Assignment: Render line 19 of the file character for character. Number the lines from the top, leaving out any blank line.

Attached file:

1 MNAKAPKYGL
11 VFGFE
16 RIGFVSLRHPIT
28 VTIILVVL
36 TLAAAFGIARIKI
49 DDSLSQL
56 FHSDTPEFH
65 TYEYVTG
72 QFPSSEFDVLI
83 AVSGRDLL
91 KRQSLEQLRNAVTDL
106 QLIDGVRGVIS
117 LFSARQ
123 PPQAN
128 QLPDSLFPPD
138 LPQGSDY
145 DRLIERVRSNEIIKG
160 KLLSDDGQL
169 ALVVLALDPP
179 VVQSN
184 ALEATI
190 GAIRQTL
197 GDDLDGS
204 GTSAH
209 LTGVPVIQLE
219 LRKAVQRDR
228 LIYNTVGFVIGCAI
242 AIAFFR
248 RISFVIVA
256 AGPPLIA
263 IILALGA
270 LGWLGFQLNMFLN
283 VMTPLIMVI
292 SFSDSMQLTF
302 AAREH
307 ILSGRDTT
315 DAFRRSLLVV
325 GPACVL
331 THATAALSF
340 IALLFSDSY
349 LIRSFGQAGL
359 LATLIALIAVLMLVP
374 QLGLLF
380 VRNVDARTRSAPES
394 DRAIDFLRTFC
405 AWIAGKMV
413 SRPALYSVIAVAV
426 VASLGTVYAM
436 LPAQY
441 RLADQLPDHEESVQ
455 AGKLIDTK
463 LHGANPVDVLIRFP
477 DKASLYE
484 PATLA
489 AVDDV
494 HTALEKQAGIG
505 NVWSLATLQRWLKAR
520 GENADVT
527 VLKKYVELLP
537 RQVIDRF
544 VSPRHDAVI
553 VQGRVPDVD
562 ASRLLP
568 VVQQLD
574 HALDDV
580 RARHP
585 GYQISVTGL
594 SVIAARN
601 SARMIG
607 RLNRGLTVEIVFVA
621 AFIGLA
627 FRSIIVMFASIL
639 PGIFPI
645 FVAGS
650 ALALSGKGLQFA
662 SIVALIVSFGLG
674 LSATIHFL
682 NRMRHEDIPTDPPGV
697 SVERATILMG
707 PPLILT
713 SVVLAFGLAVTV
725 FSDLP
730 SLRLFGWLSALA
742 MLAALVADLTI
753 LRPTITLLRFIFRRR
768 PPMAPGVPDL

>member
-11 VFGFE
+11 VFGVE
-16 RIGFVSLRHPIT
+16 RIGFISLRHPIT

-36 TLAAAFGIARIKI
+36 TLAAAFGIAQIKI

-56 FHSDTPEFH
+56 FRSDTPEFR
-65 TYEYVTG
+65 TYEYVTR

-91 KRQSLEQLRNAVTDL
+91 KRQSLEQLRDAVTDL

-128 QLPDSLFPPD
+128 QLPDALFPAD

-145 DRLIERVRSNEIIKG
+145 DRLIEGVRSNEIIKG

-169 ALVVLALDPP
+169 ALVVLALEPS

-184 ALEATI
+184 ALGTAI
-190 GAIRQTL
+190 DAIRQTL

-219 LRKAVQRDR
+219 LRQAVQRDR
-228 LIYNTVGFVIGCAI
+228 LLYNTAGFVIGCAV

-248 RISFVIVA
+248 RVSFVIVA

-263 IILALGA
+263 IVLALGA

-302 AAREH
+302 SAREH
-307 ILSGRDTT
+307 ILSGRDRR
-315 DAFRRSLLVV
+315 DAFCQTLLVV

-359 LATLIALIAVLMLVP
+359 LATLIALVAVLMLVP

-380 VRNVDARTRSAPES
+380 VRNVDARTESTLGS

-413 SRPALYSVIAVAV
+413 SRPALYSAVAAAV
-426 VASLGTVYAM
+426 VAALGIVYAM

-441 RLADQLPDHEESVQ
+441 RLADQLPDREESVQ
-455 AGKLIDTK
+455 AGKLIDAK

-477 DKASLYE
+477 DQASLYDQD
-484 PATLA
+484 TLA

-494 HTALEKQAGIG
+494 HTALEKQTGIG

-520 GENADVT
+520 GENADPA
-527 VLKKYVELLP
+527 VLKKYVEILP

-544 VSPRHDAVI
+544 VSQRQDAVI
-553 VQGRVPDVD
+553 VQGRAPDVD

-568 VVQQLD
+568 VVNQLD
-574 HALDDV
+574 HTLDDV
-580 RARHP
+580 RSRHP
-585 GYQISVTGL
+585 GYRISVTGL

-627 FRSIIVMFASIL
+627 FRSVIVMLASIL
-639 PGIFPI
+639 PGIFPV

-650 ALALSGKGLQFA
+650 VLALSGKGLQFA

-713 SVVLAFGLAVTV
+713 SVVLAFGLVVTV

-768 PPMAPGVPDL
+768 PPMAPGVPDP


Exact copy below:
169 ALVVLALDPP